Mt. Prospect studies pedestrian safety in 'triangle' area

With Tokens and Tankards scheduled to open and the likelihood of a new occupant for the former Blues Bar, Mount Prospect's small triangle appears to be a destination in the making.

Given that, the village is looking into making the downtown area more pedestrian friendly by studying a possible pedestrian crossing at the intersection of Busse Avenue and Main Street/Route 83.

On Tuesday, the village board approved spending $34,000 out of TIF funds for the study, which will be conducted by Gewalt Hamilton Associates. The village has heard for years that some pedestrian crossings downtown are a challenge.

"It has been an issue that has been raised for many years by people that live in the downtown, that work in the downtown, that frequent the downtown," said Community Development Director William Cooney.

Gewalt Hamilton will take pedestrian and vehicle counts at Busse and Main as well as nearby intersections, including turning movements.

The firm also will gather origin and destination data of vehicles turning left from southbound Route 83 onto eastbound Busse Avenue.

"If we change ... turning movements at that location in order to allow for safer pedestrian movements, it could (affect) all those intersections and traffic flow throughout the downtown area," Cooney said.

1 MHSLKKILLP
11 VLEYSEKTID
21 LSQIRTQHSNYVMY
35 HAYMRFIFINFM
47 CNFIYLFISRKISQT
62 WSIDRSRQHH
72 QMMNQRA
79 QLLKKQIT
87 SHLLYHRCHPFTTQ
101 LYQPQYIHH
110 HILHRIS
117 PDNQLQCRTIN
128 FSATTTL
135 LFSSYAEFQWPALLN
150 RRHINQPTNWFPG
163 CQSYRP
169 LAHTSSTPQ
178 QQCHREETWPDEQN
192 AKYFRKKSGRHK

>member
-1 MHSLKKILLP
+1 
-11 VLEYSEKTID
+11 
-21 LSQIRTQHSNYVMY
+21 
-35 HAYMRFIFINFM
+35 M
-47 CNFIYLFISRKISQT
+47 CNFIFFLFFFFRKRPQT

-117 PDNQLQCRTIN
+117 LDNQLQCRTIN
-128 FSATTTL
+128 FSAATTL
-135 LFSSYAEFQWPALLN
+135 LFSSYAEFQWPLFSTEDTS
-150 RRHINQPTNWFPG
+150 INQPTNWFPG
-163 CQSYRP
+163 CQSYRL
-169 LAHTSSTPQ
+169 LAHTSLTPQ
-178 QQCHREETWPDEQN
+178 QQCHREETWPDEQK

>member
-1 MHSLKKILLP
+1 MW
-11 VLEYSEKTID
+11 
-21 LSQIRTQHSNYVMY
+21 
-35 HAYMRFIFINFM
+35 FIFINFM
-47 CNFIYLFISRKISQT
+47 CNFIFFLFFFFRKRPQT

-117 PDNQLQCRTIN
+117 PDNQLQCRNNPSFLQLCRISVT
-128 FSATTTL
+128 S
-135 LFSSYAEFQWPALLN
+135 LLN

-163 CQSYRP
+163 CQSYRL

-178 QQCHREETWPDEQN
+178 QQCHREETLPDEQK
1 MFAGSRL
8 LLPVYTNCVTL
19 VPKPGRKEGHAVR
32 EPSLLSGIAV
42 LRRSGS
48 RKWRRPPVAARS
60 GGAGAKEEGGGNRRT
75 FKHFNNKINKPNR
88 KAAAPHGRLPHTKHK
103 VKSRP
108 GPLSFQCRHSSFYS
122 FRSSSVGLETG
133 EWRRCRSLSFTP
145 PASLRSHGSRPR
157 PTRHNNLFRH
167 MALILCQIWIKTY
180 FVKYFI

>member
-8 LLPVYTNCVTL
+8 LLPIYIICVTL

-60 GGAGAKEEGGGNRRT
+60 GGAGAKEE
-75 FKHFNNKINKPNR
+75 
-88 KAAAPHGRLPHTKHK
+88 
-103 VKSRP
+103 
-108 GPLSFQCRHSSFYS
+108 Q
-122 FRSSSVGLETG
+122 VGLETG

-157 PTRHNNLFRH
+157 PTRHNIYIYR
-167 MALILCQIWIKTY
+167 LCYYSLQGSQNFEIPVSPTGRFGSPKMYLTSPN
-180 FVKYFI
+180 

The firm will draw up crossing designs for the Illinois Department of Transportation to look at (Main Street/Route 83 is a state route), and produce a final report for Mount Prospect probably by mid-November.

"If the whole point of this is pedestrian safety, I think you need to look at the conditions," Mayor Arlene Juracek pointed out, "the design, the lighting and everything, in twilight and evening hours, and whether people are going to the car show or to the restaurants."

Trustee Richard Rogers also recommended for study the possibility of putting an elevator on Main Street that would lead into the village's public garage by village hall.

"An elevator could be put outside. It doesn't have to be in the garage. It could be attached to the garage in what is now the green area," he said, suggesting that people frequenting restaurants in the small triangle could park in the garage.

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